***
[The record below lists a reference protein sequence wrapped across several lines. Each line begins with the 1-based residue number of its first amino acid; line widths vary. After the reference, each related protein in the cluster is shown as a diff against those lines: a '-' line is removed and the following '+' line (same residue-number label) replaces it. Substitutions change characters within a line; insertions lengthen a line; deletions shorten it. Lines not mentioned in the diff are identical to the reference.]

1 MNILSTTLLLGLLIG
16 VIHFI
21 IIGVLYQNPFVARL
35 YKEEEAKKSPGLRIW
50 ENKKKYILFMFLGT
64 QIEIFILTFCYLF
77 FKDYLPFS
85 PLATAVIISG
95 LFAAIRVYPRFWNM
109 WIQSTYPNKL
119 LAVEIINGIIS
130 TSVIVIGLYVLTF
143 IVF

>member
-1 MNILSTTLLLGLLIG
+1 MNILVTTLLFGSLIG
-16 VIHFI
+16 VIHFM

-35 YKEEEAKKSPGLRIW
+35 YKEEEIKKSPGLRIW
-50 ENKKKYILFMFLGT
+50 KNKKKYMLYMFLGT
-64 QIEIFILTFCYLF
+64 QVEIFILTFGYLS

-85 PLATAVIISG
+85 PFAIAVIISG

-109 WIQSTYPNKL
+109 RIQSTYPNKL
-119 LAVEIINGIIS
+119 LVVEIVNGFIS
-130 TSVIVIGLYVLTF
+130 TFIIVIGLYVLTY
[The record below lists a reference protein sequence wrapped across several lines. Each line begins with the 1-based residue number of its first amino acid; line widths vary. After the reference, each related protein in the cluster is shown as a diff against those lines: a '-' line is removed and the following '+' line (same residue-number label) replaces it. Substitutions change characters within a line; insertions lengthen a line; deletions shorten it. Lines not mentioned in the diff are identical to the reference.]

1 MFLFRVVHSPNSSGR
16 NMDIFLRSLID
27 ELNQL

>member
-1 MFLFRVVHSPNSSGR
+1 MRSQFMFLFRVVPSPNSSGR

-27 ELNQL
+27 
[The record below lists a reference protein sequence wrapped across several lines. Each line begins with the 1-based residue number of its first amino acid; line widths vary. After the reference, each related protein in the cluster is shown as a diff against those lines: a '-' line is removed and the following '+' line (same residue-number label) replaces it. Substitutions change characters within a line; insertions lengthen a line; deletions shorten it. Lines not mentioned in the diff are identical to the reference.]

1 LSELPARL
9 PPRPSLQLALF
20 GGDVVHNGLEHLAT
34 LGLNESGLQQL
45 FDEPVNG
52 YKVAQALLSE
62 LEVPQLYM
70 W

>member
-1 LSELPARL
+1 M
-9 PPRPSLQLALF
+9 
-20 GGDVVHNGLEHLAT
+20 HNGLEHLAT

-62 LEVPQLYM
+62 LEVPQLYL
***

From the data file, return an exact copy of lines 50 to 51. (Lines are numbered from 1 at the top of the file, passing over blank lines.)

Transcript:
62 LEVPQLYM
70 W